Dissertation Chair: Dr. Edmundo Litton
Unmasking Title 1 Spending Practices in Public Elementary Schools in California
Title I of the Elementary and Secondary Education Act (ESEA) of 1965 was originally created to ensure academic equity and opportunity for all students. As the largest federal program supporting elementary and secondary education, nearly $11.6 billion annually, Title I targets resources to local education agencies (i.e., school districts) to support additional programs and services for improving student achievement.
Despite expensive reform efforts, and political cries for accountability and standardized testing, urban school-wide elementary schools are still--in large numbers--experiencing failure and defeat. The process of determining how Title I funds can be used effectively to address the needs of disadvantaged students is quite often multi-layered and complex. Due to the limited availability of research to support Title I coordinators in determining how to purposefully utilize Title I funds to supplement the disadvantages of urban elementary school students, the extent to which Title I funds are supporting and/or contributing to the transformation of low performing Title I schools is relatively unknown.
The focus of this mixed methods study was to provide important insight into the appropriateness of federal funding of the No Child Left Behind Act (NCLB, 2001), in particular Title I funds, that support and/or contribute to the academic achievement of high-poverty Title I elementary schools. Four data collection tools were employed in this study: document review of the Single Plan for Student Achievement, survey questionnaire sent to Title I coordinators serving at school-wide Title I elementary schools, a follow-up questionnaire interview to gather further insight into the survey questionnaire responses, and open-ended response interview conducted with Title I coordinators to understand the challenges and obstacles that impede their ability to address the needs of Title I students. Results of this study provide local education agencies, schools, and Title I coordinators with research-based data regarding the impact of Title I funds to support high poverty, historically low performing students.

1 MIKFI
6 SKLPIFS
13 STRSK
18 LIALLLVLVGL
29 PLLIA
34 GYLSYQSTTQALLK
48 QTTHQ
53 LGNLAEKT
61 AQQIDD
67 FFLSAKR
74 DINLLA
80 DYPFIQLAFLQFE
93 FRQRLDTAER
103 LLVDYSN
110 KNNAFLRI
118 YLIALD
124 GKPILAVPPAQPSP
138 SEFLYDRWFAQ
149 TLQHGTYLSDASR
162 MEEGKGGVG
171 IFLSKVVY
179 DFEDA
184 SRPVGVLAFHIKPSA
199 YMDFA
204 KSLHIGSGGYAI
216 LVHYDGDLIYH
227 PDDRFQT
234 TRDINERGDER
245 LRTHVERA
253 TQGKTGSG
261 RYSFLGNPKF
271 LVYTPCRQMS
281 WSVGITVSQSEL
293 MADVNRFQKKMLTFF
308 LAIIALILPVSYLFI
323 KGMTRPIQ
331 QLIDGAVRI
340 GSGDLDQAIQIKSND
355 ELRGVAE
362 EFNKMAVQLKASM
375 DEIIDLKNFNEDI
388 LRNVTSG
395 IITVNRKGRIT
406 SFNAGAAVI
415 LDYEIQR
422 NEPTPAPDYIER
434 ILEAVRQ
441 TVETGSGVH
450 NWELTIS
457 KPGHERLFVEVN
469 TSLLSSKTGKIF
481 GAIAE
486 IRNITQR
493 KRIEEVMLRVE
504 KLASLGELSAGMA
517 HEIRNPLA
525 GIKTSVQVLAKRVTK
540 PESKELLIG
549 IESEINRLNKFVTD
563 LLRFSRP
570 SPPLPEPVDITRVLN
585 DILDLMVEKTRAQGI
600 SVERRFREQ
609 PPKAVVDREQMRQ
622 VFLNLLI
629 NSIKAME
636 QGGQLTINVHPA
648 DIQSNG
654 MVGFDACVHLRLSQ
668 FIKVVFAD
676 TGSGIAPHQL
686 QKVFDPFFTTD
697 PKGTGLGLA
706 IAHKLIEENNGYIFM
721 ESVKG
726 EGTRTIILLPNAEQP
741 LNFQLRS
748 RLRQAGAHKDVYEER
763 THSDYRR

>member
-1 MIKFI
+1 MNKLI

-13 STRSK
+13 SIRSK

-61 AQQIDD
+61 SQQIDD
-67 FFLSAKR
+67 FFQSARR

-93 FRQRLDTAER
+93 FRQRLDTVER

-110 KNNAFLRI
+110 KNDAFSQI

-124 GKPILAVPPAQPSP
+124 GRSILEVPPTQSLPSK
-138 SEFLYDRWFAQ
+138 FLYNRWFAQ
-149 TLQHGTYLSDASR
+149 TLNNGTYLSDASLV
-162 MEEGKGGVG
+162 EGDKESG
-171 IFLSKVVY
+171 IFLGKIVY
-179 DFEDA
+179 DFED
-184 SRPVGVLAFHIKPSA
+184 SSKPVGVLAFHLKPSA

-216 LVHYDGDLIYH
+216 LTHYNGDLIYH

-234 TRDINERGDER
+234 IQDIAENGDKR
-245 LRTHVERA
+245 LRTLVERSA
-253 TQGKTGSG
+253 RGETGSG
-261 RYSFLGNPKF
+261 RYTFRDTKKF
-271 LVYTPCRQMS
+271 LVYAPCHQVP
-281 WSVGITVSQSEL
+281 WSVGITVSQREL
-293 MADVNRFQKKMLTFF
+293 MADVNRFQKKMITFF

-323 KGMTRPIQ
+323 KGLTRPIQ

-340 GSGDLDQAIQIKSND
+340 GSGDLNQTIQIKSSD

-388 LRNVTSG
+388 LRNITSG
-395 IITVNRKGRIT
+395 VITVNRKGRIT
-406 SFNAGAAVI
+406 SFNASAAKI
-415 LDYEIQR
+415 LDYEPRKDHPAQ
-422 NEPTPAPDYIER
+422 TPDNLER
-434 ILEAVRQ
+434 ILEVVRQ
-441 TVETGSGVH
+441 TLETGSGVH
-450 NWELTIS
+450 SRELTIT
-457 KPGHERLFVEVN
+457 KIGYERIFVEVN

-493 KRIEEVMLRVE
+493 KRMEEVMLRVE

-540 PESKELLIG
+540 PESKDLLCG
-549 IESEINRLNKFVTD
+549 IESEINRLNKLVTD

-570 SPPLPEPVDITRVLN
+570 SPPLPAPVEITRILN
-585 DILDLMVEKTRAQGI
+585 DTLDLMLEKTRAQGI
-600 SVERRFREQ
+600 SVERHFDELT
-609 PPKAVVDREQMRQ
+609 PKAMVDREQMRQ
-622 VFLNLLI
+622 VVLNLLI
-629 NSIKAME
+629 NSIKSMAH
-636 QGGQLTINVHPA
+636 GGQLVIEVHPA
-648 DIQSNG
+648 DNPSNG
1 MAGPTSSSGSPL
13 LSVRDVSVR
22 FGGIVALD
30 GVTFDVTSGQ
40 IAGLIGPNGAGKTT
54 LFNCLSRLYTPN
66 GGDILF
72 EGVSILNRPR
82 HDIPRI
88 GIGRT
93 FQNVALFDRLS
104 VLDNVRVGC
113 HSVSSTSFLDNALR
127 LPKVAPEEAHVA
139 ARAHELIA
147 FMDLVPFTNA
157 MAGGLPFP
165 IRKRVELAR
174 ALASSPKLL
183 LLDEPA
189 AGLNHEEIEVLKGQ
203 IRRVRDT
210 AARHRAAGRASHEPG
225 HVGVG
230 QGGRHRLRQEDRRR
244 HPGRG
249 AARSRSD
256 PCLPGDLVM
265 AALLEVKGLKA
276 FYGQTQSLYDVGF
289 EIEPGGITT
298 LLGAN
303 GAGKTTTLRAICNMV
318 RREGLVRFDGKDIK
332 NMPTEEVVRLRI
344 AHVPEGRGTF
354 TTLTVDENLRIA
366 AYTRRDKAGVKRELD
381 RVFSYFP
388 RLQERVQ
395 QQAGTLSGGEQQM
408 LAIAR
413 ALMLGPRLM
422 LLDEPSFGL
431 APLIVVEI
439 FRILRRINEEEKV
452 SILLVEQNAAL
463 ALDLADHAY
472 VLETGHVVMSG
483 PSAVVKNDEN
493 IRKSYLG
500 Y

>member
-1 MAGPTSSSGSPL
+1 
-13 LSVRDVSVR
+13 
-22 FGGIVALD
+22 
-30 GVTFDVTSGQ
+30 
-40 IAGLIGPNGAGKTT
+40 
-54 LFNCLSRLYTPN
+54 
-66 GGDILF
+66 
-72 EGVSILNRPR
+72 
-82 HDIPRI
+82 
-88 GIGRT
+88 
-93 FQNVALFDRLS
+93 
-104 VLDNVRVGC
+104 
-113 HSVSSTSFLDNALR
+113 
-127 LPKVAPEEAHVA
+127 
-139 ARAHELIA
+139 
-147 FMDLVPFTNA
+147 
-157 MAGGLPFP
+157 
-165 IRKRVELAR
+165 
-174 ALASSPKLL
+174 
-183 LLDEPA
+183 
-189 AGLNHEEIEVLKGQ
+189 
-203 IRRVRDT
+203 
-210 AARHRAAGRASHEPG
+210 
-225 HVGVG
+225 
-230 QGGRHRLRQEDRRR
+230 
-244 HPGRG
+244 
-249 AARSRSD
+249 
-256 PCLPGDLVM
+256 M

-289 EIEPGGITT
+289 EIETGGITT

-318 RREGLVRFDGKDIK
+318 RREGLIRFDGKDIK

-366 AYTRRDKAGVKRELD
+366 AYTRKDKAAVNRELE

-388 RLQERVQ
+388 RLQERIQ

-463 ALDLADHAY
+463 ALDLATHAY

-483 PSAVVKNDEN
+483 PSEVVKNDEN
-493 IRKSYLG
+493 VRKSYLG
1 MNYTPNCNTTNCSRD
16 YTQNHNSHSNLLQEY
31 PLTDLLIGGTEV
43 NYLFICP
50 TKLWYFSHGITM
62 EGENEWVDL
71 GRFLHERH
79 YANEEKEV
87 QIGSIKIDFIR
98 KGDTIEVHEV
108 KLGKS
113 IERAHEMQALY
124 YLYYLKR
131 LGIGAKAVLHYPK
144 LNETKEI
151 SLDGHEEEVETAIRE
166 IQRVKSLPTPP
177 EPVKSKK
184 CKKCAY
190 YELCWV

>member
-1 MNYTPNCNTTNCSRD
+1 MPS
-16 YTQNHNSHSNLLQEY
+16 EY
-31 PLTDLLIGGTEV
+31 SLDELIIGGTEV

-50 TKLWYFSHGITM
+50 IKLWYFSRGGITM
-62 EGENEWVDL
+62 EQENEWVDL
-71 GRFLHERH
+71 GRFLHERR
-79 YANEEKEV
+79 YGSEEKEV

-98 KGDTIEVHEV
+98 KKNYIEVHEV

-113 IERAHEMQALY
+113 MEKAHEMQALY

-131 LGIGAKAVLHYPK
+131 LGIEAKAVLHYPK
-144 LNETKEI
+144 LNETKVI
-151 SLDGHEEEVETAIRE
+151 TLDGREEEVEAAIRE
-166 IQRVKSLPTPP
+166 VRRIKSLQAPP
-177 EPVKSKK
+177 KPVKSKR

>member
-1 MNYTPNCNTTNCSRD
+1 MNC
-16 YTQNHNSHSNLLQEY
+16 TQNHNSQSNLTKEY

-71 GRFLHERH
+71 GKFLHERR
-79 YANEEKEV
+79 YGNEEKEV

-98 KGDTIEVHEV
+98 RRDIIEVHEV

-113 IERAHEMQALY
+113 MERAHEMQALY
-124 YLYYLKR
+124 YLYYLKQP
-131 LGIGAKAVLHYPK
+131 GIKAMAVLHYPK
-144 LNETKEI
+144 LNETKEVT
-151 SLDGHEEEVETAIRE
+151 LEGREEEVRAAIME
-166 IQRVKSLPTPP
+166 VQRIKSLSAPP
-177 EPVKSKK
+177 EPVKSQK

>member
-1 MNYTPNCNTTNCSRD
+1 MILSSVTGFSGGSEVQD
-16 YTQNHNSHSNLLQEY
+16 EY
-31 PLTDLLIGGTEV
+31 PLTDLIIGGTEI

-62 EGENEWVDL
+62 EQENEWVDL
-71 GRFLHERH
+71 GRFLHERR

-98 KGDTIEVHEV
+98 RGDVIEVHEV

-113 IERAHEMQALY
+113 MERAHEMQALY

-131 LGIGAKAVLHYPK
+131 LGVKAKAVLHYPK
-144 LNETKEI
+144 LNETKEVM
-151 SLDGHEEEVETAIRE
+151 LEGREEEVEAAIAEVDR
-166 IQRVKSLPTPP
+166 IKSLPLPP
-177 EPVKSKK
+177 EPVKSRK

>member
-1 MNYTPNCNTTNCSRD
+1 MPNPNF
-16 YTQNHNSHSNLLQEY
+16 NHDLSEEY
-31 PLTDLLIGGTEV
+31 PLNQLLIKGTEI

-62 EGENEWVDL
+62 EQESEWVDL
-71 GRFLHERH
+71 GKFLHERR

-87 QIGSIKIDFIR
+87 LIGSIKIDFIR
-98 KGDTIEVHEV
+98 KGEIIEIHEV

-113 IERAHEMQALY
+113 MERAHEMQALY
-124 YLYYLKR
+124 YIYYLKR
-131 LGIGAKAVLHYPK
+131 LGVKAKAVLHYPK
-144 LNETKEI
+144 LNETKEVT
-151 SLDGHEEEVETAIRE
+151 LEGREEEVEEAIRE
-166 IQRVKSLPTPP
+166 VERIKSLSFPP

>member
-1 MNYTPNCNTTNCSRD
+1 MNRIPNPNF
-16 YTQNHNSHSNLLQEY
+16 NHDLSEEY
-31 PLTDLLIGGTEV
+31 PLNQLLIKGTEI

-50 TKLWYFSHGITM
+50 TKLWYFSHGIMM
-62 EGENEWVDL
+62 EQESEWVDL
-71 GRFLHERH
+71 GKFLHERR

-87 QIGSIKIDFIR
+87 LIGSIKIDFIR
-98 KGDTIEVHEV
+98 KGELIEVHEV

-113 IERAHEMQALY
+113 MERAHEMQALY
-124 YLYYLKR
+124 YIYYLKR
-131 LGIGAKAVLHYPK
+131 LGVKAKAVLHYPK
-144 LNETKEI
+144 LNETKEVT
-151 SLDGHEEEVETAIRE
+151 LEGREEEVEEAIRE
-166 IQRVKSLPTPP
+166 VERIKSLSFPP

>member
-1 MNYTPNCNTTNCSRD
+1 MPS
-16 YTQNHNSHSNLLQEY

Playing Satan: Dramatizing Evil (Prof. Kevin Wetmore, Theatre Arts)
TR 1:00-2:30pm (CRN 78164)
How does one represent radical evil? In Christianity radical evil is personified in the form of the Devil (Satan, Lucifer, Old Scratch, or any one of a dozen other names), but how else is evil dramatized on stage throughout human history in the West? In this course we examine what evil is, how it is perceived, how it is represented and how it is played. Through reading philosophers, theologians and, most of all, plays, we hope to understand both what evil is and what theatre is.
Meet the Professor:
Kevin J. Wetmore, Jr. is Professor and Chair of Theatre Arts with areas of expertise in Japanese theatre, African theatre, Shakespeare, Asian cinema, horror cinema, Greek tragedy, stage combat and comedy. He has degrees from Bates College, the University of Leeds and the University of Pittsburgh, where he completed his doctorate in Theatre and Performance Studies. He also received an M.A. in Theology from LMU in 2010.
He is the author of Athenian Sun in an African Sky: Modern African Adaptation of Classical Greek Tragedy (McFarland, 2001), Black Dionysus: Greek Tragedy and African American Theatre (McFarland, 2003), The Empire Triumphant: Race, Religion, and Rebellion in the Star Wars Films (McFarland, 2005), Shakespeare and Youth Culture (Palgrave 2006), Back from the Dead: Reading Remakes of Romero’s Zombie Films as Markers of Their Times (McFarland 2011), Post-9/11 Horror in American Cinema (Continuum, 2012), The Theology of Battlestar Galactica (McFarland 2012), and Modern Asian Theatre and Performance 1900 – 2000 (with Siyuan Liu and Erin B. Mee, Methuen/Bloomsbury, 2014) as well as the editor or co-editor of eleven more volumes, including Modern Japanese Theatre and Performance (Lexington, 2006), Suzan-Lori Parks: A Casebook (Routledge 2007) Revenge: East and West (Palgrave, 2008), Portrayals of Americans on the World Stage (McFarland, 2009), Catholic Theatre and Drama (McFarland 2010), Black Medea: Adaptations for Modern Plays (Cambria, 2013), and the Methuen Drama Anthology of Modern Asian Plays (with Siyuan Liu, Methuen, 2014), among others. He is also the author of numerous articles on theatre, cinema, Japanese culture, popular culture, horror, and performance.